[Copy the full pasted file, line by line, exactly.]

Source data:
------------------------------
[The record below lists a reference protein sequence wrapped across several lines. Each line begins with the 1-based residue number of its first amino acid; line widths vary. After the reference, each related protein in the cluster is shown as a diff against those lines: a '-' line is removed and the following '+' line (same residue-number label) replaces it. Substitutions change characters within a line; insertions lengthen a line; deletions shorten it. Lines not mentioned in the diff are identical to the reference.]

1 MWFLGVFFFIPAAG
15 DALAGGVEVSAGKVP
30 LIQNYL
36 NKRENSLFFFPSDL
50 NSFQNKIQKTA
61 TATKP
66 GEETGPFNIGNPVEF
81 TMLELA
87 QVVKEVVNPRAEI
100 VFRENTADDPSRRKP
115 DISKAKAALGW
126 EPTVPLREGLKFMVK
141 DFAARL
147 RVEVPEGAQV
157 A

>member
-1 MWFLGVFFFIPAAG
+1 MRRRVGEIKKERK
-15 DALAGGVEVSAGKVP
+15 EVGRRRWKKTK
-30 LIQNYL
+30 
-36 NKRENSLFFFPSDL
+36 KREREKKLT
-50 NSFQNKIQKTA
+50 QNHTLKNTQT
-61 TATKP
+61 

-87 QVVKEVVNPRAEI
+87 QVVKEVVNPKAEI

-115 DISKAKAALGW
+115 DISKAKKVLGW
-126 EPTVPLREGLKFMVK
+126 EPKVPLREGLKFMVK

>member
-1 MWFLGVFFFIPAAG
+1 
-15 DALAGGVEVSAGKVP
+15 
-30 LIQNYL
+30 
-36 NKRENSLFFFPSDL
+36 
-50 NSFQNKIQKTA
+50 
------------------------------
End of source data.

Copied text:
[The record below lists a reference protein sequence wrapped across several lines. Each line begins with the 1-based residue number of its first amino acid; line widths vary. After the reference, each related protein in the cluster is shown as a diff against those lines: a '-' line is removed and the following '+' line (same residue-number label) replaces it. Substitutions change characters within a line; insertions lengthen a line; deletions shorten it. Lines not mentioned in the diff are identical to the reference.]

1 MWFLGVFFFIPAAG
15 DALAGGVEVSAGKVP
30 LIQNYL
36 NKRENSLFFFPSDL
50 NSFQNKIQKTA
61 TATKP
66 GEETGPFNIGNPVEF
81 TMLELA
87 QVVKEVVNPRAEI
100 VFRENTADDPSRRKP
115 DISKAKAALGW
126 EPTVPLREGLKFMVK
141 DFAARL
147 RVEVPEGAQV
157 A

>member
-1 MWFLGVFFFIPAAG
+1 MRRRVGEIKKERK
-15 DALAGGVEVSAGKVP
+15 EVGRRRWKKTK
-30 LIQNYL
+30 
-36 NKRENSLFFFPSDL
+36 KREREKKLT
-50 NSFQNKIQKTA
+50 QNHTLKNTQT
-61 TATKP
+61 

-87 QVVKEVVNPRAEI
+87 QVVKEVVNPKAEI

-115 DISKAKAALGW
+115 DISKAKKVLGW
-126 EPTVPLREGLKFMVK
+126 EPKVPLREGLKFMVK

>member
-1 MWFLGVFFFIPAAG
+1 
-15 DALAGGVEVSAGKVP
+15 
-30 LIQNYL
+30 
-36 NKRENSLFFFPSDL
+36 
-50 NSFQNKIQKTA
+50 